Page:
“It’s like ten thousand spoons when all you need is a knife
It’s meeting the man of my dreams
And then meeting his beautiful wife
And isn’t it ironic…don’t you think
A little too ironic…and, yeah, I really do think…”

Ironic Alanis Morisette*

Noam Chomsky, the well-known social activist, made two very good points in his book, “Manufacturing Consent”.

The first was that newspaper proprietors didn’t need to tell their journalists what to write or the editors what stance to have. They’ve picked the editors, who set the tone. If Piers Akerman or Andrew Bolt was appointed as editor of “The Socialist News”, I’d be surprised if there wasn’t some change in tone. The need for day to day intervention is unnecessary.

Image from theaustralian.com.au

Image from theaustralian.com.au

The other point he makes is that, if one wishes to know what’s really going on, the business pages are a good place to start. He suggests that people will accept being lied to in the rest of the paper, but when misinformation might cost them money, they want to know the true state of play.

I have found it interesting over the years to flick between how a story is being reported in the front section of the paper and how it’s being presented in the business section. Try it sometime. True, most of the business pages is about takeovers, floats, changes in directorships and a lot of numbers that have less meaning to your average punter than the mathematics of Quantum Mechanics. (And, just in case anyone who actually understands Quantum Mechanics wants to use up the comments section explaining why I shouldn’t have said that, please just provide a link rather than explaining that once one grasps Planck’s Law, then it’s a simple step to letting Schrodinger’s Cat out of the bag.)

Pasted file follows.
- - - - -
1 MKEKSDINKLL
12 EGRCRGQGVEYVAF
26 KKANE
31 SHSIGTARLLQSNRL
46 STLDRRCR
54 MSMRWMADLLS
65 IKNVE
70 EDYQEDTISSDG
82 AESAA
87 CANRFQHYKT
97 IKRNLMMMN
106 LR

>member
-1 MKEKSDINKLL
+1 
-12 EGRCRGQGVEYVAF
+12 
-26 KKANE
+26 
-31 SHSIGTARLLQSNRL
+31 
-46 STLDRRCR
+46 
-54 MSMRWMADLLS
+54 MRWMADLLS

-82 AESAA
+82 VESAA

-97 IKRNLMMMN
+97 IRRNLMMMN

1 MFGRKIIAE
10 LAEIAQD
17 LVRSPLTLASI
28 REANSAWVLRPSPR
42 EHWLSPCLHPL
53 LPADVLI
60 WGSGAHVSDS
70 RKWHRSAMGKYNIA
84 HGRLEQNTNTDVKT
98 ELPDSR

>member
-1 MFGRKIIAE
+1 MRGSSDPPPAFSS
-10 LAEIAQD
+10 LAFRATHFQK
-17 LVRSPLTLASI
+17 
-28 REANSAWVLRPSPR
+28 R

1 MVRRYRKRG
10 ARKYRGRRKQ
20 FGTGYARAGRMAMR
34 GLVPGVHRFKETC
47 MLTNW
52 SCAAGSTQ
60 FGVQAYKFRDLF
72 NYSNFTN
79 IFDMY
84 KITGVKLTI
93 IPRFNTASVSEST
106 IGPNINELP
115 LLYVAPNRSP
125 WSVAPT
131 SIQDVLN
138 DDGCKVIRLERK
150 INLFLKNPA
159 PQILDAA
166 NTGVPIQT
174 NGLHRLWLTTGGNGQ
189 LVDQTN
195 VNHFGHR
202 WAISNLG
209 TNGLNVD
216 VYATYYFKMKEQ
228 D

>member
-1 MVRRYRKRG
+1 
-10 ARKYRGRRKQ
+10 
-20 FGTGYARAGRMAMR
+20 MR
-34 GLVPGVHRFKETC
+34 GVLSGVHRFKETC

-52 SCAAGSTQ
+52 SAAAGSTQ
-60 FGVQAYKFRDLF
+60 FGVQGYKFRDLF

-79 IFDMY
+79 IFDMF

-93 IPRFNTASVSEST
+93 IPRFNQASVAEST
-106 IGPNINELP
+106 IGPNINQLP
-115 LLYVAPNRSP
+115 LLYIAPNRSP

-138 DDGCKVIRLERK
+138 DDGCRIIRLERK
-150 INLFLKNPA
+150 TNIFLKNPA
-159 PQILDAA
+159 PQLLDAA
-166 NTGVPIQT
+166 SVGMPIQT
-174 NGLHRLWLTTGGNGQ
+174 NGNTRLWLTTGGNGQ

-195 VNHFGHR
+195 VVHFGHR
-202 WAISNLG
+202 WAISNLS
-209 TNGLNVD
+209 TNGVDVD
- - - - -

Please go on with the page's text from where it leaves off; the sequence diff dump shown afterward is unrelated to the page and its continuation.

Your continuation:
So what’s been the impact of the Carbon Tax? Well, according to the business pages, this “massive tax on everything” which was going to lead to the closing of Whyalla hasn’t quite led to the devastation predicted.